- Lester Curtis
- Long Fiction Editor
- Posts: 2734
- Joined: January 11, 2010, 12:03:56 AM
- Location: by the time you read this, I'll be somewhere else
I especially appreciate the section titled, "Nobody Notices Hard Work Until It Isn't There."
I don't know if it's a blessing or a curse, but I have a friend who keeps reminding me of this, by way of contrast. He slaps stories together haphazardly and thinks they're wonderful. I met this guy in a writers' group, and we were there last night. After his reading, I challenged him on an item. He had written that one of his characters "desperately needed" a job promotion, and I asked him, Why? He just grinned and said, "It doesn't matter!" I told him it does matter, since he had called the reader's attention to it. I told him that if it didn't matter, he should not have made it sound so urgent. His response: "You think too much."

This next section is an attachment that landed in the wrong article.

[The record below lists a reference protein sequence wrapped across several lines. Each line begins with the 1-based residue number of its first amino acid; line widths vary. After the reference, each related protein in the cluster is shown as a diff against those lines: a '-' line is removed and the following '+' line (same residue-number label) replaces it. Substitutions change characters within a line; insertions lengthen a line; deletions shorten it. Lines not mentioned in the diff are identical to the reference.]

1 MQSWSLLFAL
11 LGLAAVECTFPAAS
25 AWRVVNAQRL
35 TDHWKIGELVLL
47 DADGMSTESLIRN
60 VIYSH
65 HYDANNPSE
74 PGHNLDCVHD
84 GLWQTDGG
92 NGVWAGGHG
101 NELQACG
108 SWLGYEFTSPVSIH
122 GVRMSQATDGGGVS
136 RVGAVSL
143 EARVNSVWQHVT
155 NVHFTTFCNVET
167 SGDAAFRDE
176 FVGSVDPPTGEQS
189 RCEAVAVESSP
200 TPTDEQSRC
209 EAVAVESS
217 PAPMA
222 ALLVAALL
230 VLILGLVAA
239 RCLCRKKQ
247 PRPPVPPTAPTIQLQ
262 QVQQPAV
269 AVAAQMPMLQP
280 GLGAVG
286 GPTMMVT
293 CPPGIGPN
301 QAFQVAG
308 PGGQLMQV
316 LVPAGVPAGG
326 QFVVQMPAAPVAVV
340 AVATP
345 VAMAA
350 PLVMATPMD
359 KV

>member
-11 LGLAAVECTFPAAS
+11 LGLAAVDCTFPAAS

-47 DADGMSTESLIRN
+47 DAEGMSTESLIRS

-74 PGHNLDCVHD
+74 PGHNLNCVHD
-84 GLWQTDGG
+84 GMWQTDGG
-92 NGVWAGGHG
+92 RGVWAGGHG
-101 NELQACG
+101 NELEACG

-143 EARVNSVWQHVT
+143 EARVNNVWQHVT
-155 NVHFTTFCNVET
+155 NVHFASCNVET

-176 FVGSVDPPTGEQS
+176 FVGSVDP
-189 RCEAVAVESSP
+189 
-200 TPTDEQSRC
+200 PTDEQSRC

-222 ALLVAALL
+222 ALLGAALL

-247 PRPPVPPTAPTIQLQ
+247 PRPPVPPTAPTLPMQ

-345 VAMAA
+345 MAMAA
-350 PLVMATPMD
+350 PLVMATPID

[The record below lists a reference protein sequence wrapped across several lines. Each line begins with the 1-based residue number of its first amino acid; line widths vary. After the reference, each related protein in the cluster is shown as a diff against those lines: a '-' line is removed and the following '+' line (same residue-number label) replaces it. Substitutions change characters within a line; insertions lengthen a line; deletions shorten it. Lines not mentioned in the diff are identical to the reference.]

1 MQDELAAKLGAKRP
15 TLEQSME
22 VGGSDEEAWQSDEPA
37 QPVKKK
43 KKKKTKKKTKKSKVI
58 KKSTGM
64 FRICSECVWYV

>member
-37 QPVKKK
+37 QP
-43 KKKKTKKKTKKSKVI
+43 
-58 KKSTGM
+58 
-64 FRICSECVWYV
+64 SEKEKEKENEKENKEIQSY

And he thinks that agents and editors are going to miss the plot holes and inconsistencies that I bring up in his work. I bring up a problem and he says, "Nobody's gonna see that." I tell him, "I saw it! And agents and editors are certainly going to see it!" He denies that, too.
I suppose he's right; no agent will see those things; his manuscript will go from slush-pile to round-file and never get as far as any of their desks. But he likes 'Easy.'
He really is a nice guy, and I like him. I try to help him become a better writer. I may have to quit, though; I can't help getting aggravated with him.
Not that I don't have my own problems, but I go to the effort to fix them. I just hope I find them all, and sometimes I don't. Just a few weeks ago, I caught a doozy; a plot hole so deep and wide it would have toasted about ninety percent of my whole story line. And I hadn't noticed it, for months. Truly frightening.